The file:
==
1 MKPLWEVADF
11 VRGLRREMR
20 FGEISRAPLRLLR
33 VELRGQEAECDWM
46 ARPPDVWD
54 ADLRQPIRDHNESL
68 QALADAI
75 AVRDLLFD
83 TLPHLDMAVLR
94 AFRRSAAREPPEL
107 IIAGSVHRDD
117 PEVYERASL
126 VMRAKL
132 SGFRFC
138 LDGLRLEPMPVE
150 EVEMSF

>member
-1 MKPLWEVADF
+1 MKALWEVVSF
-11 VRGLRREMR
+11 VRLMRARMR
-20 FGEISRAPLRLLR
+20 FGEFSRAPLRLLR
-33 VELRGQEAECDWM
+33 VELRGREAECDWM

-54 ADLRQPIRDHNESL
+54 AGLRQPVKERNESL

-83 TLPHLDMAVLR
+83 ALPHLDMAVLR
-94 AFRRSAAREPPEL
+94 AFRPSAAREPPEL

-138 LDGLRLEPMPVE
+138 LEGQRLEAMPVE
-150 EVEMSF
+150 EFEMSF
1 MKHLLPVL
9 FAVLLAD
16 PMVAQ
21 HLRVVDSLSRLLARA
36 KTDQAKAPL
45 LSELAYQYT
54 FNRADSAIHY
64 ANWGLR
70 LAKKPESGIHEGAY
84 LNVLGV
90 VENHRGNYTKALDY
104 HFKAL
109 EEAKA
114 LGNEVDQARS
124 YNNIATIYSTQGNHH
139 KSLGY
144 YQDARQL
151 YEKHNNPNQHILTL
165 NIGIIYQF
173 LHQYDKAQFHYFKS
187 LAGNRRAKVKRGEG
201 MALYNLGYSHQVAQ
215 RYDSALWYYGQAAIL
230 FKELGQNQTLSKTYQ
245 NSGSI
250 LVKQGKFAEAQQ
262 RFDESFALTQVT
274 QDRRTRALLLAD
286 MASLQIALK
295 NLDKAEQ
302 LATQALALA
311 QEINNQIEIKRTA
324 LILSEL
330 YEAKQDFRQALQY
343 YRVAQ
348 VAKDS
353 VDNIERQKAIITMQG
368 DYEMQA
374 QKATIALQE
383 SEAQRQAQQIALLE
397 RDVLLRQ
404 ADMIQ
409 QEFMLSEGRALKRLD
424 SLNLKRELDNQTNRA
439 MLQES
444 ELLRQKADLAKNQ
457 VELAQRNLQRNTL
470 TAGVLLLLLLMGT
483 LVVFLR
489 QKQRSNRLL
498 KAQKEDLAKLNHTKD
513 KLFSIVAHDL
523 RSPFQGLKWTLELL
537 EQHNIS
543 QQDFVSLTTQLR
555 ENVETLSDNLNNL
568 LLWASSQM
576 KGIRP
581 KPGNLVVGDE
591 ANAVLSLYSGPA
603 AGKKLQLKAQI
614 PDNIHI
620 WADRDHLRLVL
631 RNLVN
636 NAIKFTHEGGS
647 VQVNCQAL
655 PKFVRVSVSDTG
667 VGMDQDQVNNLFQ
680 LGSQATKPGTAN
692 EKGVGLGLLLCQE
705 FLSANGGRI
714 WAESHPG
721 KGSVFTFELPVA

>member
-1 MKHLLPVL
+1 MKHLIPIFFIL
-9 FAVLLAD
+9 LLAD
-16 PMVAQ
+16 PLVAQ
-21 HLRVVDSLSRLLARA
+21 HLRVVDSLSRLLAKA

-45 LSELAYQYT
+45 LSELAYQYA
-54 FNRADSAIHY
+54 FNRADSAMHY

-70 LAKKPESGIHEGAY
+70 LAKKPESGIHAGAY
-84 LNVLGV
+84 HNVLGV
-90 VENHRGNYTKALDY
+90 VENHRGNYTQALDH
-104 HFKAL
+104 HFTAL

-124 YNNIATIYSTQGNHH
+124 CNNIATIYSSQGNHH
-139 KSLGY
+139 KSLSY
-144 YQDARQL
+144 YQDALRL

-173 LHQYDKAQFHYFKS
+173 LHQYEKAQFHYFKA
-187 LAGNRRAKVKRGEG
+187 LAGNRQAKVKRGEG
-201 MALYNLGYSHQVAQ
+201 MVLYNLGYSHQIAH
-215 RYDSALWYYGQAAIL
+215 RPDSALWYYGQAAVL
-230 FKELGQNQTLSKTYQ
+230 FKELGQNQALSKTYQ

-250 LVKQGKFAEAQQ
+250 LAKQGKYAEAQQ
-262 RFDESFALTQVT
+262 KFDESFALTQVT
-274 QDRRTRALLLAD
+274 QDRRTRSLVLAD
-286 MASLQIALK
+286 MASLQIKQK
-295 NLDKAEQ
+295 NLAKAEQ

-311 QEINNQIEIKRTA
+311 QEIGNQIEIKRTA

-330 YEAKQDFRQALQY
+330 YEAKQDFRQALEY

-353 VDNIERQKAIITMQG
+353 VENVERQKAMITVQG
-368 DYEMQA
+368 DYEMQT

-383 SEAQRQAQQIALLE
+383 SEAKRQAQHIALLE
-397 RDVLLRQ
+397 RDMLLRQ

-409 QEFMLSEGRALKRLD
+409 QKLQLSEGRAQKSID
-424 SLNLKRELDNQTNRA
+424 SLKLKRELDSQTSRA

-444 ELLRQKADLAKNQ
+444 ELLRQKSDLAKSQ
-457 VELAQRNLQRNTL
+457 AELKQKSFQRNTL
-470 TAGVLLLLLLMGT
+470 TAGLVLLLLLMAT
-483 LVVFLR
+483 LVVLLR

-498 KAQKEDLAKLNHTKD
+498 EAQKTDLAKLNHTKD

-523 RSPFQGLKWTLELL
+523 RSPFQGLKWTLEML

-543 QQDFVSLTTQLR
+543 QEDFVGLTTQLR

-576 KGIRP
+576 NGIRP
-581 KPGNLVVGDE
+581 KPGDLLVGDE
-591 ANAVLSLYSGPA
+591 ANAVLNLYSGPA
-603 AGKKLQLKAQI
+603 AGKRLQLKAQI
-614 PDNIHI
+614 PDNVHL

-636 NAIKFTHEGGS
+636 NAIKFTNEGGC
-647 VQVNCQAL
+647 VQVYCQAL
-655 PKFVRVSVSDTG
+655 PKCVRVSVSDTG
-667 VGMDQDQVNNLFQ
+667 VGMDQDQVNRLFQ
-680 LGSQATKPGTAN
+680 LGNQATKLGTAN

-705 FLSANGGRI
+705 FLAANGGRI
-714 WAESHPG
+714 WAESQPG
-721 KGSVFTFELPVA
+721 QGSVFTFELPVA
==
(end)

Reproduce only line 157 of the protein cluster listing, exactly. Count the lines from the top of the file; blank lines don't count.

+311 QEIGNQIEIKRTA